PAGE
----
As devotees of this Danish band’s last two releases Rock The Rebel / Metal The Devil (2007) and The Strength/The Sound/The Songs (2005), it was with eager anticipation that the disc went in the player and the volume went up. Their Metallica-meets-Elvis (not unlike Danzig or Type O Negative) was true to form as the title track “Guitar Gangsters & Cadillac Blood” shook the walls and rattled the ceiling. Formed in Copenhagen in 2001 the four piece play a fusion of early rock ' roll, heavy metal and rockabilly, however GG&CB is a huge step into the arena rock direction. Skip over to “Light Away” or even “Find A Soul” and let the chainsaw guitars cut their way through the speaker. The bottom end is heavy as led, with a slight funk bump while the baritone vocals “try to light up this joint with some boogie-woogie feelings” that make you wanna “move your hips”. Their ode to Metallic is the no nonsense road song “Wild Rover of Hell” name checking their heroes while cranking “Ride The Lightning”.

The musicianship and skill level of the group is top notch. From the resonating acoustic picking and slide work on the intro “End of the Road” to the Hank Williams cover “I’m So Lonesome I Could Cry”. It’s adds a slight Americana/Blues edge that counters their guff aggressiveness. Still, it’s the refreshing melodic nature of the songs that lend themselves to universal appeal like the hook in war torn tragedy of “Broken Man and the Dawn”. Others, like “Back to Prom” play the punk card and let the metallic dance beat roar the song to life. Pulling out the best of an astounding 14 tracks is the humble, country twang of “We” a love lost tune of redemption and heartache. More complex is the Buddy Holly approach to “Maybelenne I Hofteholder” about a stripper obsession. Western nuances color the entire piece bringing a clever twist to tracks like “Mary Ann’s Place” the Clash-like “Still Counting” and thumping “Making Believe”. A record that’s polished to perfection, deceitfully simple, but oh! some much fun to listen to.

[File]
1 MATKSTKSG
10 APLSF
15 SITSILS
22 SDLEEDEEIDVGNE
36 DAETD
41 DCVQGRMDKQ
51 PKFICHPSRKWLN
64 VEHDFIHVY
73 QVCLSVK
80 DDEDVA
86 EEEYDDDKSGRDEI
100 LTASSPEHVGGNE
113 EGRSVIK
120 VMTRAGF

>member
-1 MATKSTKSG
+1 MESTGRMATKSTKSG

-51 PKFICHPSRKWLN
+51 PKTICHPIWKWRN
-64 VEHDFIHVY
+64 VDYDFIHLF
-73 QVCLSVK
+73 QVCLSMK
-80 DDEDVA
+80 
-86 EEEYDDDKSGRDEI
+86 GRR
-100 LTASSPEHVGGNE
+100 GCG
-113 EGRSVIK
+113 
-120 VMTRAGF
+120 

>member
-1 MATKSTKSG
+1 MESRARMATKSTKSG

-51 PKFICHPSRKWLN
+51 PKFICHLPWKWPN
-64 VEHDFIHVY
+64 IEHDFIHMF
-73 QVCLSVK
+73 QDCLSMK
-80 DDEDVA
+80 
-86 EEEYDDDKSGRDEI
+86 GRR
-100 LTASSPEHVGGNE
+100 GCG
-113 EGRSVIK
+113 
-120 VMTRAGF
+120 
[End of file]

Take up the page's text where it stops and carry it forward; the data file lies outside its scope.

Website: Volbeat

Pride of Texas
Independent Release

Texas hell-raising rockers, THC release their debut on the back of two video (YouTube) singles “Pissed Off and Mad About It” and “Leaving”. We watched these guys open for MSG at the NAMM show in Anaheim, CA and they totally destroyed the place in 25-minutes of fist-pumping fury. Formed in 2004, the 5-piece from Denison, Texas are led by singer ‘Big Dad’ Ritch with guitarist Randy and Mike, bassist John and drummer Cowboy. They play ZZ Top-styled metal with loads of Skynyrd, Pantera, COC, and BLS in the mix. Their debut, Pride of Texas, is an aural assault of punishing guitars, chest-pounding drums and mind-numbing bass. Their greatest asset however, is their white trash, testosterone driven, hung-over lyrics. ‘Big Dad’ Ritch is a monster of a man and has the voice and attitude to match. His larger-than-life persona bellows through pedal-to-the-metal “No Shame”, the biographical “Drug Dealer” and quintessential Southern rocker “River Bottom”. His snarl gives a wicked spin to trash-talk, “My baby takes all that I can giver her / flick of my tongue makes her quiver.”